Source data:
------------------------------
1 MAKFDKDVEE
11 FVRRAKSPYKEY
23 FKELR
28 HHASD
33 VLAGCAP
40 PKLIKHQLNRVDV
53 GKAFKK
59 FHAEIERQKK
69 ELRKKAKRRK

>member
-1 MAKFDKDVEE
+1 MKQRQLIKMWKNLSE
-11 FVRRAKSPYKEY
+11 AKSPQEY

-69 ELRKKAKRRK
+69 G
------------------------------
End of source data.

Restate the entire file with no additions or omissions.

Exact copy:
1 MAKFDKDVEE
11 FVRRAKSPYKEY
23 FKELR
28 HHASD
33 VLAGCAP
40 PKLIKHQLNRVDV
53 GKAFKK
59 FHAEIERQKK
69 ELRKKAKRRK

>member
-1 MAKFDKDVEE
+1 MKQRQLIKMWKNLSE
-11 FVRRAKSPYKEY
+11 AKSPQEY

-69 ELRKKAKRRK
+69 G